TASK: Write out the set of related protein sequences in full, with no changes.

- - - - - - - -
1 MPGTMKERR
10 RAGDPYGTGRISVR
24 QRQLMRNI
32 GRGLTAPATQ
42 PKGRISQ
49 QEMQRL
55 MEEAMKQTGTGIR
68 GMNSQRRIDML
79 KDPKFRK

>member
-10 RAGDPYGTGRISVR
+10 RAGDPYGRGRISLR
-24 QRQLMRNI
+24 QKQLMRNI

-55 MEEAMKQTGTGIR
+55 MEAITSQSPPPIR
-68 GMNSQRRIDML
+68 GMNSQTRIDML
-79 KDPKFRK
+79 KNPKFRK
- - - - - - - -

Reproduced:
1 MPGTMKERR
10 RAGDPYGTGRISVR
24 QRQLMRNI
32 GRGLTAPATQ
42 PKGRISQ
49 QEMQRL
55 MEEAMKQTGTGIR
68 GMNSQRRIDML
79 KDPKFRK

>member
-10 RAGDPYGTGRISVR
+10 RAGDPYGRGRISLR
-24 QRQLMRNI
+24 QKQLMRNI

-55 MEEAMKQTGTGIR
+55 MEAITSQSPPPIR
-68 GMNSQRRIDML
+68 GMNSQTRIDML
-79 KDPKFRK
+79 KNPKFRK